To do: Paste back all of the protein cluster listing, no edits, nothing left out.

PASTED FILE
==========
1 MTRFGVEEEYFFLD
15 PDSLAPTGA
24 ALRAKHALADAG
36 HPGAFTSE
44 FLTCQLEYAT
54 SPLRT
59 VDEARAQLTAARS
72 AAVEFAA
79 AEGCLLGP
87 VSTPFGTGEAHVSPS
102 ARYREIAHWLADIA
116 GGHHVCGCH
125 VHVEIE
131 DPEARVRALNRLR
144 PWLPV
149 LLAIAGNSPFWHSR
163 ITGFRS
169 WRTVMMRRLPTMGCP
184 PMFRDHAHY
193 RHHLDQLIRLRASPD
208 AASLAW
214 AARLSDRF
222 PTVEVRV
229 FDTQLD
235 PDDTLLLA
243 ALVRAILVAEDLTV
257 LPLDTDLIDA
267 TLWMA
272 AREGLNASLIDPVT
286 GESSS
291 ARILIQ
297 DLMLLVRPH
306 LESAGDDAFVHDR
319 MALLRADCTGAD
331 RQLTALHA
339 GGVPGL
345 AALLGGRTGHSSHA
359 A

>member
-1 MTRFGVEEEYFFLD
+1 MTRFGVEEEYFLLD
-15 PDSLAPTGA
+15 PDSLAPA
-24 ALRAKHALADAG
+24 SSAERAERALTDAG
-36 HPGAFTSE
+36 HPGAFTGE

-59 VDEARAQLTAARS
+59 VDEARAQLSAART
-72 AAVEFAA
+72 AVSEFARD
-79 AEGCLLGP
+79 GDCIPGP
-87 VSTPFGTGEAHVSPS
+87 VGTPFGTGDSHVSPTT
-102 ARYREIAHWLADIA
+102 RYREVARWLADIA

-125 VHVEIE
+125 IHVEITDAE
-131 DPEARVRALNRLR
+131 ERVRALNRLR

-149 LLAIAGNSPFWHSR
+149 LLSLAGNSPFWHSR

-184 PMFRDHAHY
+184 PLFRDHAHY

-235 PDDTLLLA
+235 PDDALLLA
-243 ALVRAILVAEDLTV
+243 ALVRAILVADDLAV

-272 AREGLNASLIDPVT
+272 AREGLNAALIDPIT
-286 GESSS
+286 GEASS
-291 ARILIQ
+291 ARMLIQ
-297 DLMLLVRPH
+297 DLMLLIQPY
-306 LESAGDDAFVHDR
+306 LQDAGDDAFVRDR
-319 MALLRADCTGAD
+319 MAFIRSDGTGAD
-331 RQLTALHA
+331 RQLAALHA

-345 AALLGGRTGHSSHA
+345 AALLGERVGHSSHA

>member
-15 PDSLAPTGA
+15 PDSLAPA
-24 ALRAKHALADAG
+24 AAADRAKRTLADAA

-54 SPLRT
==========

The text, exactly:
1 MTRFGVEEEYFFLD
15 PDSLAPTGA
24 ALRAKHALADAG
36 HPGAFTSE
44 FLTCQLEYAT
54 SPLRT
59 VDEARAQLTAARS
72 AAVEFAA
79 AEGCLLGP
87 VSTPFGTGEAHVSPS
102 ARYREIAHWLADIA
116 GGHHVCGCH
125 VHVEIE
131 DPEARVRALNRLR
144 PWLPV
149 LLAIAGNSPFWHSR
163 ITGFRS
169 WRTVMMRRLPTMGCP
184 PMFRDHAHY
193 RHHLDQLIRLRASPD
208 AASLAW
214 AARLSDRF
222 PTVEVRV
229 FDTQLD
235 PDDTLLLA
243 ALVRAILVAEDLTV
257 LPLDTDLIDA
267 TLWMA
272 AREGLNASLIDPVT
286 GESSS
291 ARILIQ
297 DLMLLVRPH
306 LESAGDDAFVHDR
319 MALLRADCTGAD
331 RQLTALHA
339 GGVPGL
345 AALLGGRTGHSSHA
359 A

>member
-1 MTRFGVEEEYFFLD
+1 MTRFGVEEEYFLLD
-15 PDSLAPTGA
+15 PDSLAPA
-24 ALRAKHALADAG
+24 SSAERAERALTDAG
-36 HPGAFTSE
+36 HPGAFTGE

-59 VDEARAQLTAARS
+59 VDEARAQLSAART
-72 AAVEFAA
+72 AVSEFARD
-79 AEGCLLGP
+79 GDCIPGP
-87 VSTPFGTGEAHVSPS
+87 VGTPFGTGDSHVSPTT
-102 ARYREIAHWLADIA
+102 RYREVARWLADIA

-125 VHVEIE
+125 IHVEITDAE
-131 DPEARVRALNRLR
+131 ERVRALNRLR

-149 LLAIAGNSPFWHSR
+149 LLSLAGNSPFWHSR

-184 PMFRDHAHY
+184 PLFRDHAHY

-235 PDDTLLLA
+235 PDDALLLA
-243 ALVRAILVAEDLTV
+243 ALVRAILVADDLAV

-272 AREGLNASLIDPVT
+272 AREGLNAALIDPIT
-286 GESSS
+286 GEASS
-291 ARILIQ
+291 ARMLIQ
-297 DLMLLVRPH
+297 DLMLLIQPY
-306 LESAGDDAFVHDR
+306 LQDAGDDAFVRDR
-319 MALLRADCTGAD
+319 MAFIRSDGTGAD
-331 RQLTALHA
+331 RQLAALHA

-345 AALLGGRTGHSSHA
+345 AALLGERVGHSSHA

>member
-15 PDSLAPTGA
+15 PDSLAPA
-24 ALRAKHALADAG
+24 AAADRAKRTLADAA

-54 SPLRT